It is necessary to either stitch or tape a knitted fabric with such staffer warps prior to the finishing operation so that these stufer elements are rigidly held in place when the fabric is under tension during the finishing operation. The more stuiers are used between adjacent wales the less shrinkage of the fabric widthwise will take place.

The stuffer warps '31, etc. which are shown in Fig. 1, Fig. 2 and Fig. 3 are individual stuffcr warps, one' lying between two wales immediately above the laid-in weft yarns. Now, in order to make even a denser and more sturdy backing of the fabric there may be two, three or four stuffer warps lying between the wales. Necessity for the number of stuffer ends lying between two wales depends on the number of wales' per inch.

Throughout the specifications I have referred to wales or parallel aligned chain warps intending in these words to dene such chains whether they are composed of a single end or a double end. The expression is also used with the intention of embracing a recognized variation of this type of warp stitches and the variation in the stuffer ends is meant to mean at least one stuffer and between two adjacent wales. Two or more stutter ends may also be used. It is, of course, apparent that variations of this invention may be used in accordance with the above specifications.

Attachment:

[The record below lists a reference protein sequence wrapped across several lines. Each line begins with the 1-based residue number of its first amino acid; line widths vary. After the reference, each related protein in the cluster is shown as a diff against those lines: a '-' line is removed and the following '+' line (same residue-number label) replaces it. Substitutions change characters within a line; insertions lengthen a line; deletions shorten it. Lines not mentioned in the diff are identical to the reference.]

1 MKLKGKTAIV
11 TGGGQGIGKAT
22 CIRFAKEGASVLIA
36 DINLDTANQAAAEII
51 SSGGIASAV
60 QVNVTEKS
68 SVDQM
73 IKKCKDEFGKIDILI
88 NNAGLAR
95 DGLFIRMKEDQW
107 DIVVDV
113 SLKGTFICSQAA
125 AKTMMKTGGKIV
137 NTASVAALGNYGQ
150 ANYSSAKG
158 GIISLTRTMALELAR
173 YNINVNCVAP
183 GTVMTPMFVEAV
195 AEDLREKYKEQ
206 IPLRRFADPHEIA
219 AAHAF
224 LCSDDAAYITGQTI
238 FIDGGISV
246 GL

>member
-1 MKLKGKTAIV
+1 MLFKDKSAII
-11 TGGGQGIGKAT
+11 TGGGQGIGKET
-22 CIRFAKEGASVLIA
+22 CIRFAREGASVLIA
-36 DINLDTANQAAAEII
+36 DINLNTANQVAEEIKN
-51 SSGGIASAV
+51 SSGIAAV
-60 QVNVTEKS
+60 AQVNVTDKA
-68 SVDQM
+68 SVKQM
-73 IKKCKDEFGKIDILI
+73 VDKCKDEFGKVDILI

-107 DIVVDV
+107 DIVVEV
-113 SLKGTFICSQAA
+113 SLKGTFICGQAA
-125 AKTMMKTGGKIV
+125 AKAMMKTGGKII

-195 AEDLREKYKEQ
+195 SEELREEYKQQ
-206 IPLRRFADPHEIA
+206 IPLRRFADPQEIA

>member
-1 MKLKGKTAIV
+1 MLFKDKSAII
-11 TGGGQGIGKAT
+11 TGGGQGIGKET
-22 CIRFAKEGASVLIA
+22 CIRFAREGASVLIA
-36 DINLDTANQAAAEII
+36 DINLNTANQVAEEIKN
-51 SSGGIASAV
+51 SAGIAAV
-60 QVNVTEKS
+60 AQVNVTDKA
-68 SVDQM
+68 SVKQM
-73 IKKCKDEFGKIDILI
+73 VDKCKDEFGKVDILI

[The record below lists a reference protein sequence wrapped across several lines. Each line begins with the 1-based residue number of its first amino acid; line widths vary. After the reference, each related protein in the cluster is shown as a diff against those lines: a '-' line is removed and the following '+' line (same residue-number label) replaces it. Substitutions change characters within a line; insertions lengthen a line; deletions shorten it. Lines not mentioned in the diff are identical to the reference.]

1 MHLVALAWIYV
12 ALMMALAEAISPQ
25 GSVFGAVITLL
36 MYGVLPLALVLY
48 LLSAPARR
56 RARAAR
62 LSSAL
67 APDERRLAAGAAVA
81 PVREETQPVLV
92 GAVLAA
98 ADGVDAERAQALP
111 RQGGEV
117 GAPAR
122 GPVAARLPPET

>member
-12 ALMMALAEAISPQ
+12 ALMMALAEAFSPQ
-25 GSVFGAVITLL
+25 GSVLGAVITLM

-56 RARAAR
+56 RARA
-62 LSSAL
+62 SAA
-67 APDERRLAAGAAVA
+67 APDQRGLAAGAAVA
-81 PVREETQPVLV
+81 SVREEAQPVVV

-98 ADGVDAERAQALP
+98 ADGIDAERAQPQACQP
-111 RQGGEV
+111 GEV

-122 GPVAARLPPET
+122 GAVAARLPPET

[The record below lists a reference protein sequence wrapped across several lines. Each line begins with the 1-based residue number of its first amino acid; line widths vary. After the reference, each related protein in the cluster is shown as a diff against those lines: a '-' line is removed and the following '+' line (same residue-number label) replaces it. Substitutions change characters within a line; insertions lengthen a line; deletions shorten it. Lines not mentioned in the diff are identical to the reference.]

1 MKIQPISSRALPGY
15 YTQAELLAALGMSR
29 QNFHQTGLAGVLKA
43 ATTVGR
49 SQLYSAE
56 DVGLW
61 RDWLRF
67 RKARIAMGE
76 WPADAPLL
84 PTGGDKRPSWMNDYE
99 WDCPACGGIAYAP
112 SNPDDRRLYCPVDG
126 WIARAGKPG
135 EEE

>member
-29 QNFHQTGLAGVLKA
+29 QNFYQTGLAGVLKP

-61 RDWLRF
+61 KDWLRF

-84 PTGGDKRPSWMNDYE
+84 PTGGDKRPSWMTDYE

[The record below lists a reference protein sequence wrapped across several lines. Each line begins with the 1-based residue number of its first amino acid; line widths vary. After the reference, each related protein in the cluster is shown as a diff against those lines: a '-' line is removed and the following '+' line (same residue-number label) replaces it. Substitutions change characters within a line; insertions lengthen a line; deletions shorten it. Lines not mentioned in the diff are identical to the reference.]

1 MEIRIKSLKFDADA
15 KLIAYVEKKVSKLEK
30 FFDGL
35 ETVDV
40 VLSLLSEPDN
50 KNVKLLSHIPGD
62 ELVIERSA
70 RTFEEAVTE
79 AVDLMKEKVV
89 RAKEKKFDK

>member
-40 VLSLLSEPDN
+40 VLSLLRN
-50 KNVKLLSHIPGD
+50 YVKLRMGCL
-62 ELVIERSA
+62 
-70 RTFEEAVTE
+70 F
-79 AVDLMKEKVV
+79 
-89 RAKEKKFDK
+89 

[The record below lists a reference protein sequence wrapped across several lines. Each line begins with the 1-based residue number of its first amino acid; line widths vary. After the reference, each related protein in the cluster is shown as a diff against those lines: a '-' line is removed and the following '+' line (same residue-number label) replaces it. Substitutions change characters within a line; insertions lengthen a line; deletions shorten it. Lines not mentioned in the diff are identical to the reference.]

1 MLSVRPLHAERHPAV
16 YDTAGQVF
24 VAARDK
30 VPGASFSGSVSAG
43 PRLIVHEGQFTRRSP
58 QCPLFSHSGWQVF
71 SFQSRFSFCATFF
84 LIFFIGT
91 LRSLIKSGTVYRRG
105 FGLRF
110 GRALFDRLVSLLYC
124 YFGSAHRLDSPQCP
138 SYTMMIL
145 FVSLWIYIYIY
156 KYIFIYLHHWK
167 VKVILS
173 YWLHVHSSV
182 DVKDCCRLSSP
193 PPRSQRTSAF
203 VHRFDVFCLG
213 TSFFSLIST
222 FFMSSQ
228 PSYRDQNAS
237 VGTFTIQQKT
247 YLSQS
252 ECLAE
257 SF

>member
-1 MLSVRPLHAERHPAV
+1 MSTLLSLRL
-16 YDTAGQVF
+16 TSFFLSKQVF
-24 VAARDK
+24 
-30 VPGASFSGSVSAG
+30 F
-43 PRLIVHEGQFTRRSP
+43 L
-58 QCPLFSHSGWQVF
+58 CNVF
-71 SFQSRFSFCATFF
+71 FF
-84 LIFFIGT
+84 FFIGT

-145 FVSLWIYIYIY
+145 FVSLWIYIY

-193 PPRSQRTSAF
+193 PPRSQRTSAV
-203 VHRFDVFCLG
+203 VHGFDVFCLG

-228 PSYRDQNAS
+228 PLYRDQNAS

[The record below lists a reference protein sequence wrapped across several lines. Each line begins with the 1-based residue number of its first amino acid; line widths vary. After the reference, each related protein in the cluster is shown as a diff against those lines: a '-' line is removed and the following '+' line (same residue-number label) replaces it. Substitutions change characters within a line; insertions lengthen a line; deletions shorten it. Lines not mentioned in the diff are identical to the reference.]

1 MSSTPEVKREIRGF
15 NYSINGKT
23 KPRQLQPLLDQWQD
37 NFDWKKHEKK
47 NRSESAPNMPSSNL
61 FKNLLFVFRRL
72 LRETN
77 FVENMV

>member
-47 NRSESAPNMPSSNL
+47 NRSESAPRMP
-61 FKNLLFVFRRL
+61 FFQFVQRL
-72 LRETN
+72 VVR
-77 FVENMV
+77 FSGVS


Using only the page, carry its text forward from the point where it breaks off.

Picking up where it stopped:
I claim:

A longitudinally stable warp knitted pile fabric comprising a at backing base having parallel, spaced chain stitch warps and a plurality of wefts extending individually back and forth across the chain stitch warps and being bound thereby, stuffer warps between adjacent chain stitch warps, said stuffer warps lying on the wefts, pile loops extending upwardly from said base, each of said pile loops being formed between adjacent chain stitch warps and bound by the stitches thereof, said pile loops extending over the stuier warps, and a backsizing in the fabric base on the side opposite the pile loops, said backsizing penetrating the base so as to secure together the chain stitch warps, the wefts, the stuffer warps which freely rest on the wefts and the lower portion of the pile loops where they are held by the chain stitches.

References Cited in the file of this patent UNITED STATES PATENTS

Patent Citations
Cited PatentFiling datePublication dateApplicantTitle
US321153 *Jun 30, 1885JN- peters